“Bashar Al Assad’s army is like that of any true Middle Eastern tyrant: its vanguard are neither its most expendable soldier, nor its most lethal. Instead, when an Assadi army retakes a town for the regime, its vanguard is composed of the men with the most extreme and eye-catching forms of body modification, piercings, prostheses, tattoos, being displayed on the most extreme steroid-made, monstrous bodies.”

For all of Assad’s willingness to use the most primitive, vicious, and illicit weapons, his army’s vanguard did not use a cloud of mustard gas to achieve the greatest shock and awe upon entering the town, but the March of the Grotesques: ‘roided bodies, improbably located muscles rippling, teeth filed to fine points, rings piercing ears, noses, lips, eyebrows, tattoos themselves depicting atrocities and acts of violence.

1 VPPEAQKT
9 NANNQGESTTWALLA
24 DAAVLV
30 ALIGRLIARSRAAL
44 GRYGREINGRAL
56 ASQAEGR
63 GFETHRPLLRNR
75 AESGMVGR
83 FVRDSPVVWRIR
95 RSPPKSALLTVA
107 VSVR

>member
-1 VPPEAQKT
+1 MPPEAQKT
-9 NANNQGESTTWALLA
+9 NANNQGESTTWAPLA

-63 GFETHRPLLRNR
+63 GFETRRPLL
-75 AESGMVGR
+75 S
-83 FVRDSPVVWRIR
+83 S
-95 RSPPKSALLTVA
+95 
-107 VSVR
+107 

Before going further, I should first establish what I mean by the term “grotesque,” and how that meaning has been elaborated over the past five centuries.

Unlike many words that slowly emerge from centuries of obscurity from local oral dialects into the writing of a major national language, the origins of the term “grotesque” are the opposite of obscure. There is a precise moment the word came into existence.

In the 1590s, a boy fell through the soil on Rome’s Oppian Hill into Nero’s long-forgotten and now-subterranean Palace of Gold, the Domus Aurea, which had, over 15 centuries since its abandonment, become a grotto — a cave. What he saw there made a profound impression on the people of Rome, situated, historically, at the crescendo of the Italian Renaissance and the start of the Scientific Revolution. At the very moment Italians were rediscovering and celebrating realist painting and sculpture modeled on the realism of the classical antiquities Christianity sought to preserve, they discovered, quite literally, its Janus face.